Not long ago at the gun shop, I was lamenting on some simple facts of life. I have little time to shoot the firearms I really love. The Savage 99 rifle and Colt SAA revolver are among these. My friend Clay asked what I would be shooting if I had the time and on my own dime. I didn’t even have to think about.
I answered that my Colt SAA in .45 Colt, with 7 ½-inch barrel, and I would probably be firing at brick-sized targets at the 100 yard line. I began my life as a gun crank and handgun evaluator by getting hold of every firearm I could and taking it to the limits of accuracy. Sometimes the chore is rewarding. That is the case with this review.
Recently, I obtained another Uberti single action revolver. It is a blue steel and case hardened revolver, so it has the right look. The big difference is the grip frame. This revolver features the Bisley grip. This grip configuration was designed to give American shooters a better platform for target shooting during the famous Bisley match. It worked, but the Bisley revolver was never popular in the late West period and was discontinued.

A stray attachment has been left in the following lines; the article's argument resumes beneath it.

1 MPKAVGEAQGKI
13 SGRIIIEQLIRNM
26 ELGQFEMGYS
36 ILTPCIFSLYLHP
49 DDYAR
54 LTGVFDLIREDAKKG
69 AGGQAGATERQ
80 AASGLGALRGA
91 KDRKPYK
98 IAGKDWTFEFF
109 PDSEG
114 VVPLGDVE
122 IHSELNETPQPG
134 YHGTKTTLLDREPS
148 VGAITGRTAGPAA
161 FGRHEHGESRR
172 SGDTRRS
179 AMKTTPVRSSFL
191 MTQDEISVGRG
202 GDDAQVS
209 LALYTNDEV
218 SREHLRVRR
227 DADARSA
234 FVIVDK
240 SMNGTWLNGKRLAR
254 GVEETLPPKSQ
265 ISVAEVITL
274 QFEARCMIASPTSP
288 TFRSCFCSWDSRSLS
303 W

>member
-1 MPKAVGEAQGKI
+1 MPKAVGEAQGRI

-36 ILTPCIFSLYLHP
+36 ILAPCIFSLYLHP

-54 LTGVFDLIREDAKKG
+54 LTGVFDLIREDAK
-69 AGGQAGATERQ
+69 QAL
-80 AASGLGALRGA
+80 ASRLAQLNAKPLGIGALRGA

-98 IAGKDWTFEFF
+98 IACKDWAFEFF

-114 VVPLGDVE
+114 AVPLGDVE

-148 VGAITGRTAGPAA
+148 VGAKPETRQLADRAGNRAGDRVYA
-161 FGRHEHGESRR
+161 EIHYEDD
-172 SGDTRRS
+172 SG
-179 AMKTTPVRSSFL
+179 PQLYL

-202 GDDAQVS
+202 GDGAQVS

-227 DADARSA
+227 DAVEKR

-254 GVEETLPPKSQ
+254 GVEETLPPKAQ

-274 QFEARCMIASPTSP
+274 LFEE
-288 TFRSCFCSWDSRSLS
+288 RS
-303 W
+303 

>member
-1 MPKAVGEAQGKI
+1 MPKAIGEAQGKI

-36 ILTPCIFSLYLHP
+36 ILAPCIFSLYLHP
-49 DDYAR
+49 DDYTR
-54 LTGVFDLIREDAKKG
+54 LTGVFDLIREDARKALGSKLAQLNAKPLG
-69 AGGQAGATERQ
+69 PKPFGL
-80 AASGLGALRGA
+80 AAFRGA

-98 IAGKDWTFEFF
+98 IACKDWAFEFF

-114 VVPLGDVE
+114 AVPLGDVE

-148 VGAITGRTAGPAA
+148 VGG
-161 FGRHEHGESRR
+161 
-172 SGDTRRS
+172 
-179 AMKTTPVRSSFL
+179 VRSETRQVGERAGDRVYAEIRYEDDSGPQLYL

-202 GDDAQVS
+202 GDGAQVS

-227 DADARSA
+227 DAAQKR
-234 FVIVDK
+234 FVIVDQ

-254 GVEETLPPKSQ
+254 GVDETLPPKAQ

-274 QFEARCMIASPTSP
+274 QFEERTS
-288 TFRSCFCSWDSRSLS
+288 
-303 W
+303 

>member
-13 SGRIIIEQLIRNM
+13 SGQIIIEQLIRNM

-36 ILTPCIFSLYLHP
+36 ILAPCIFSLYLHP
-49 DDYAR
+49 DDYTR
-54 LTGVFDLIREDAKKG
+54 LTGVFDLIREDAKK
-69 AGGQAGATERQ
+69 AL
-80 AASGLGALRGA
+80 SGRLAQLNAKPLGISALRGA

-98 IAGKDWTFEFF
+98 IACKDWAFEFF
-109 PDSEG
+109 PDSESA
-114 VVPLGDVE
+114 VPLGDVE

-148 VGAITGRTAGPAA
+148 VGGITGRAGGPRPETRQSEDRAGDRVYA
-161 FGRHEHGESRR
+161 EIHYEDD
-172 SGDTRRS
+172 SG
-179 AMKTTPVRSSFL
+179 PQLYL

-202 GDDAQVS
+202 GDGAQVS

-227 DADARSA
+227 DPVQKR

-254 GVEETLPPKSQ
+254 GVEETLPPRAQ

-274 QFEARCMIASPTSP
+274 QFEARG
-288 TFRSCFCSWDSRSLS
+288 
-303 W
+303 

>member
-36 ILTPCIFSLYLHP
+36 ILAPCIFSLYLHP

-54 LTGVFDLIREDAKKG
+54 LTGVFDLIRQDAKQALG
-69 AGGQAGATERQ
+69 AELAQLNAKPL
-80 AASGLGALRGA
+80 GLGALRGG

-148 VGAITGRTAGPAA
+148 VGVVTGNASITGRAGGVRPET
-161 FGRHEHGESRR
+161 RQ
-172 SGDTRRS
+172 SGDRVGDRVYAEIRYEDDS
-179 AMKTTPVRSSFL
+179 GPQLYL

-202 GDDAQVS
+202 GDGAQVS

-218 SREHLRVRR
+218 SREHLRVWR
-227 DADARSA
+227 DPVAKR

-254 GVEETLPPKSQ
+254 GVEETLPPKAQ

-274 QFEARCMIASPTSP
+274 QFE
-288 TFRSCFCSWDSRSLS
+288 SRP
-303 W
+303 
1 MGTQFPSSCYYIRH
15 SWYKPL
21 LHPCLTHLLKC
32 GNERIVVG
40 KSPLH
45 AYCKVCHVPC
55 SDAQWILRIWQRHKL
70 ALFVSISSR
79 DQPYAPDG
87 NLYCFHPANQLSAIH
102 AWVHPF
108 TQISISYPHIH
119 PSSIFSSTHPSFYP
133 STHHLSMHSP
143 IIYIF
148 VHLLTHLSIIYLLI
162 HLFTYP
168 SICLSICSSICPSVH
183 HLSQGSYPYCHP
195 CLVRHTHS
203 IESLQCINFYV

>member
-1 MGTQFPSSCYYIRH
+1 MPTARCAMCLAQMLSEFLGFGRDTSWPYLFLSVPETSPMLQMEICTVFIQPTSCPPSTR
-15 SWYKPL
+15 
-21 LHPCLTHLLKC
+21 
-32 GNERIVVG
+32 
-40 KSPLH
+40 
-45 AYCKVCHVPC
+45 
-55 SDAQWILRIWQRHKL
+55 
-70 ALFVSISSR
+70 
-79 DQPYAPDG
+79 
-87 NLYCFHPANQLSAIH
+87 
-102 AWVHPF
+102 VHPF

It is a different look than the SAA; that is certain. Some really like the Bisley; others cannot shoot it well. I like it and like the look. I own four SAA revolvers for the single Bisley, and that’s fine. One is plenty when it shoots this well.
I enjoy firing single action revolvers, and this one is a must have for the accumulation of handguns I enjoy. An old-style revolver, such as this one, is like reaching into the past and shaking hands with the folks who used such a gun. The Uberti revolver is similar to the fit and finish of a modern Colt, more than comparable in fact. Maybe not quite as good as a first or second Generation Colt, but the Uberti comes with plenty of pride of ownership. You don’t have to debate on the condition or safety of an Uberti, and it isn’t too valuable to fire.